|July 28, 2010 in Altdorf. High summer in the Northern Hemisphere, in case any of you were in doubt.|
"Oh silly." says Liesel. "You'll have to learn to speak proper English if you're planning to move to Australia."
I then call Lynn-Anne to tell her about the costumes. "You mean BATHING costumes, right?" she asks. Because, although she is, like Liesel, from a PROPER English-speaking country....South Africa IS a Commonwealth Nation after all - well, it IS May in Germany and none of us have put away the winter coats yet.
|Note the wool sweaters. Some folks also had gloves. On July 28.|
Anita has spent enough time with Americans to know what I mean when I tell her about the bathing suits. If an American mentions anything about costumes we are talking either about Halloween or about formal attire.
So that, in addition to being grilled on rugby and cricket, and telling me what I've mean missing out on by NOT being a member of a Commonwealth Nation (cricket and rugby matches, apparently, as well as the ability to drink tea properly) my friends had prepared me for the whole bathing costume jargon over here in Australia.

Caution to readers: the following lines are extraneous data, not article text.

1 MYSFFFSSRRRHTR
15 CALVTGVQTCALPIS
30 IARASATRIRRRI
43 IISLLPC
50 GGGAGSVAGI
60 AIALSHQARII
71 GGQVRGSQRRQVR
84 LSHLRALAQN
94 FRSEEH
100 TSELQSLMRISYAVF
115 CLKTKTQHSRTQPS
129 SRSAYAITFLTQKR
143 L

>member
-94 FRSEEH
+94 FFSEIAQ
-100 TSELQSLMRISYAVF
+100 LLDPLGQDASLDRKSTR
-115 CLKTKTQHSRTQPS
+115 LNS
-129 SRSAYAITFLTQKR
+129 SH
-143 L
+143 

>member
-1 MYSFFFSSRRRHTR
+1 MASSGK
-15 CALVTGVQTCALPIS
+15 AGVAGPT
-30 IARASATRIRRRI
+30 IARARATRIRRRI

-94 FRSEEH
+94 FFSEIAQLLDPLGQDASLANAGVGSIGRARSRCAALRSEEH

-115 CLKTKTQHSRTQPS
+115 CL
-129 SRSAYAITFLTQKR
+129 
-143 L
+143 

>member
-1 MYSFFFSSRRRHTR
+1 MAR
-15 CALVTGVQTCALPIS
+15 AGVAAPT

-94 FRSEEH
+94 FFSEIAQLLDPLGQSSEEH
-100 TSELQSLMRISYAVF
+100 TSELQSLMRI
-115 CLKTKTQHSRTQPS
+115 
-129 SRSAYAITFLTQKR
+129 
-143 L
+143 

Problem is they call them 'togs' over here. In Queensland anyway. Which wasn't too much of a problem since by now we had realised that we were in fact AT LEAST bi or tr-lingual - and this just in regards to our ENGLISH. We know American English, British English and Aussie English - which is often divided into Queensland versus New South Wales dialects.
So that it is nice to see the bathing APPAREL hanging underneath the sale sign for 'togs.' And also to have friends who will clarify and call them 'bathing togs' for those of us non-native Aussie English speakers.
|Looking good, no matter WHAT you call 'em!|
Until Easter Sunday when Ryan and I were sitting on the beach watching a girl her age walk by with her father. I didn't realise we were staring - the girl was only wearing briefs and no top and I was wondering if they were European - when the father laughed and said something about ...blah blah garble garble hah hah hah.
I laughed too but had no idea what he was talking about.
So Ryan, obviously adapting to the native tongue faster than her Mum, turns to me and asks 'what are cosies?' Cosies? Turns out the man was explaining to us that his daughter had forgotten her cosies.
No way, man. To borrow an American expression. YOU HAVE GOT TO BE KIDDING ME! I've got bathing suits, bathing costumes AND bathing togs...and now you throw ANOTHER one at me?!
|Autumn in Queensland. YAY ME!|
OH YES! I know enough Australian English by now to pick that up on THAT abbreviation.
And that, my friends, is how you say bathing suit/costume/togs in New South Wales.
Making us truly multi-lingual even in what we thought was our native tongue.